Telenor picks Asian chief Brekke as new CEO

Written by on May 13, 2015 in News with 0 Comments
Sigve Brekke beats a drum and dances with his employees. REUTERS/Krishnendu Halder

Sigve Brekke beats a drum and dances with his employees. REUTERS/Krishnendu Halder

OSLO (Reuters) – Norway’s Telenor has selected the head of its Asian operations, Sigve Brekke, to become chief executive as it looks to bolster its data business and devise a strategy for its investment in Russia-focused Vimpelcom.

Brekke, who joined Telenor in 1999, has led Asian operations that have attracted more than 100 million subscribers during his tenure, covering half a dozen countries from Pakistan to Malaysia.

He will replace Jon Fredrik Baksaas, who retires in August after 13 year at the helm of Telenor.

“He has done very well in the Asian operations with a big exception for the entry into India and the way it was handled,” said Tore Toenseth, an analyst at Sparebank 1 Markets.

Telenor, which has around 192 million subscribers across Europe and Asia, launched in Myanmar last year and its Asian business represents 40 percent of the firm’s total enterprise value.

The Indian business remains a headache as it has struggled to make money and still generates an operating loss after its launch back in 2008.

The way the business in India is going this year we are going to be EBITDA profitable,” Brekke told Reuters.

Brekke will receive a base salary of 5.9 million crowns (£504,526), an unusually low figure for a firm with a market capitalisation of $37 billion, but in line with Norway’s tradition of modest wages at state-controlled companies.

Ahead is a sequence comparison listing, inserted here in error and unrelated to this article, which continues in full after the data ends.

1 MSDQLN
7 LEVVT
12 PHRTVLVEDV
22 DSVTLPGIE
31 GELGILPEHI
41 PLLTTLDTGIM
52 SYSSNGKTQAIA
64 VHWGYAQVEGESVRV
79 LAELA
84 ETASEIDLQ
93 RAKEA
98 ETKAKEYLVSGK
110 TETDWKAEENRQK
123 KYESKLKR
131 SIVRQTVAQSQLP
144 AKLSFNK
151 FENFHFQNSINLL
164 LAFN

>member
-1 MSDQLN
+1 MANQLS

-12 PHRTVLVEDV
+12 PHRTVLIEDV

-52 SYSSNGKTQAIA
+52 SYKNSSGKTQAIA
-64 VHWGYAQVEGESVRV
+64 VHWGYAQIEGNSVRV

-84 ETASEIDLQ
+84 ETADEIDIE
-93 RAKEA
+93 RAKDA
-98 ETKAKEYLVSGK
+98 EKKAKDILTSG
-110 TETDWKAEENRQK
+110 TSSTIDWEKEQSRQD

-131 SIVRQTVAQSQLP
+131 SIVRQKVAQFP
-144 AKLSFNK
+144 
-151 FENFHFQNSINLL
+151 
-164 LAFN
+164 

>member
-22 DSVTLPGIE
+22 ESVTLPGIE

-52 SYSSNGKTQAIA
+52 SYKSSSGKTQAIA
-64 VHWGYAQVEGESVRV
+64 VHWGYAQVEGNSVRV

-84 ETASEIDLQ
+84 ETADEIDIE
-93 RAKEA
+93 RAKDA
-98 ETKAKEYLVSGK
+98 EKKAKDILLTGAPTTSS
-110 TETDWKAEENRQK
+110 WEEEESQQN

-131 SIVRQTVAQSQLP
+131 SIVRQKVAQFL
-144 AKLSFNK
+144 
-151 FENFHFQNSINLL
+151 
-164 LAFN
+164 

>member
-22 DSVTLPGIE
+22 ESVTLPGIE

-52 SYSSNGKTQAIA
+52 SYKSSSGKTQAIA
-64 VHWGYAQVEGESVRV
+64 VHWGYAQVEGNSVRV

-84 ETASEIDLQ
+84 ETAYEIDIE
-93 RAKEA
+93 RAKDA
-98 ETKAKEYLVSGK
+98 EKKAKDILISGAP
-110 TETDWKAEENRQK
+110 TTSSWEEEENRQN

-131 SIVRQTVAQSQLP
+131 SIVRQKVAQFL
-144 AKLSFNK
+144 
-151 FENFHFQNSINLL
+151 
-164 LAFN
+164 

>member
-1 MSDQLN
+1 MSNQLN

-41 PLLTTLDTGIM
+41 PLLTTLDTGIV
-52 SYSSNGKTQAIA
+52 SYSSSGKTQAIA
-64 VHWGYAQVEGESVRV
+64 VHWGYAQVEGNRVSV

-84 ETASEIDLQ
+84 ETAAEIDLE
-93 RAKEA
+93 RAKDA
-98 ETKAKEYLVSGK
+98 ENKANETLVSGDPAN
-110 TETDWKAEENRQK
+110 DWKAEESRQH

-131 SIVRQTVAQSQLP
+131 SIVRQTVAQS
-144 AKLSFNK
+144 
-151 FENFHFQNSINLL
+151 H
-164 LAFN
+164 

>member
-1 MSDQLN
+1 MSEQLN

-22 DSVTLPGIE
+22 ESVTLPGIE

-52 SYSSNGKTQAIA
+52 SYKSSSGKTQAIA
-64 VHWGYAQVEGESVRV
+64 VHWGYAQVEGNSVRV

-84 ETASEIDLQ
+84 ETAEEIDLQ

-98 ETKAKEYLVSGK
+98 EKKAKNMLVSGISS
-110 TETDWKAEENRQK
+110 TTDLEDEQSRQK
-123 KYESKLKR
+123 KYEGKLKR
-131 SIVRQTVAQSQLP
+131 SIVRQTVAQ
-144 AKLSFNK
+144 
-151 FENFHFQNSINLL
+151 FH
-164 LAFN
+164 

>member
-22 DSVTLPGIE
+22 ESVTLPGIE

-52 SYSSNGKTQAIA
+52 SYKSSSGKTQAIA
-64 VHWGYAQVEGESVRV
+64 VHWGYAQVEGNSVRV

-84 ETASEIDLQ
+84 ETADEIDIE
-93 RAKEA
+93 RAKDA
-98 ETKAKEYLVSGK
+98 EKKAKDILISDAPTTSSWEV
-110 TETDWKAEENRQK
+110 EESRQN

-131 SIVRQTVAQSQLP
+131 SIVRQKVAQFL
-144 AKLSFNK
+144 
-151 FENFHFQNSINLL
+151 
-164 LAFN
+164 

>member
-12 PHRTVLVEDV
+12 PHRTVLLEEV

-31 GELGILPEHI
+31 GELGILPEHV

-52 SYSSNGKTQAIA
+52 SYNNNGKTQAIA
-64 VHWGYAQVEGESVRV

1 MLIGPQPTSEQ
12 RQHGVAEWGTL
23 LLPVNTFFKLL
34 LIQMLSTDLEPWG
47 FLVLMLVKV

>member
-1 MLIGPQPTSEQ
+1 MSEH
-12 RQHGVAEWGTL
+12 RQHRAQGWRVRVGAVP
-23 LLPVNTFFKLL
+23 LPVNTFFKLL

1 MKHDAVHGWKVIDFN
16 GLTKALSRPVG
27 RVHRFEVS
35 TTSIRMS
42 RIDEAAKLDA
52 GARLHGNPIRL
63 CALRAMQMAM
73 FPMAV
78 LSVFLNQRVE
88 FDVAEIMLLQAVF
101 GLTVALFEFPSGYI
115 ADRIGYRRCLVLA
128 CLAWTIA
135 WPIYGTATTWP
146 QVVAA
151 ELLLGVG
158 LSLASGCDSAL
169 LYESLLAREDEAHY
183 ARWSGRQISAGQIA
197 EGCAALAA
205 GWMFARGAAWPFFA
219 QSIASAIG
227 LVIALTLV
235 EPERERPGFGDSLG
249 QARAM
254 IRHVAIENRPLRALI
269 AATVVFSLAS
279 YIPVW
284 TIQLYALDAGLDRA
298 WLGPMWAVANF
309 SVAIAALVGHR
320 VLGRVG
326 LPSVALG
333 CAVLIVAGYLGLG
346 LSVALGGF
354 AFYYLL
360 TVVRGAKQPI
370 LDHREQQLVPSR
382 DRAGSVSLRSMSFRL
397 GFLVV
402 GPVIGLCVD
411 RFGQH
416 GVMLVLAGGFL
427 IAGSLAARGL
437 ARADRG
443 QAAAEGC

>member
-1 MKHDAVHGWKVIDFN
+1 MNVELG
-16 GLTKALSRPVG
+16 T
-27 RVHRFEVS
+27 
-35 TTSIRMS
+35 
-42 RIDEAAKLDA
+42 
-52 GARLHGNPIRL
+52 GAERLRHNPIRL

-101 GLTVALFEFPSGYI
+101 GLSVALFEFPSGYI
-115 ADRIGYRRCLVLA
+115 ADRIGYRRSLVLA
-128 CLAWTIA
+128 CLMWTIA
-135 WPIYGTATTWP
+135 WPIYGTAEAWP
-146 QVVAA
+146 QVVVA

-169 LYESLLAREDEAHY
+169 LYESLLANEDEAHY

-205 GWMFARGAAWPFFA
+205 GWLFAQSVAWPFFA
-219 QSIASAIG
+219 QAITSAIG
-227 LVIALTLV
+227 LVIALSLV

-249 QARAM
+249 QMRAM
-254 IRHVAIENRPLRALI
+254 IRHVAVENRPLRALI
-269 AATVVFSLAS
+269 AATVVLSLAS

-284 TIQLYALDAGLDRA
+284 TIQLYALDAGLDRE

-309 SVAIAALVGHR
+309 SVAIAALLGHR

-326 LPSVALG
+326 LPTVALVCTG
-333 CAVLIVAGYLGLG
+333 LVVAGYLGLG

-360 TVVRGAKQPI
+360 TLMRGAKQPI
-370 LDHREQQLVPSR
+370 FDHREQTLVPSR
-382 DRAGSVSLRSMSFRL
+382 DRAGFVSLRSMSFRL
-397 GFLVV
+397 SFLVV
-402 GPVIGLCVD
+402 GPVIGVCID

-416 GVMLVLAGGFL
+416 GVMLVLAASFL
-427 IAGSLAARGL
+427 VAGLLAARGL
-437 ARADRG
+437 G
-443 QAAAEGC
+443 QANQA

Telenor started an aggressive expansion in Eastern Europe and Asia in the 1990s and was quick to enter the new growth markets when new licences were put out for tender.

“We may have to invest in new types of businesses like we have done with online classifieds… and like we are now doing with financial services,” he said.

“So it’s not only about internet connectivity but also about internet content.”

His biggest immediate headache will be devising a strategy for its investment in Russia-focused Vimpelcom, where it holds 33 percent of the economic interests and 43 percent of the voting rights, which is facing a corruption probe. Norway has an especially low tolerance for corruption.

Telenor said in November that it would be keen to sell the stake but the time was not right for an exit.

(Reporting by Stine Jacobsen and Balazs Koranyi; Editing by Stephen Coates and Keith Weir)

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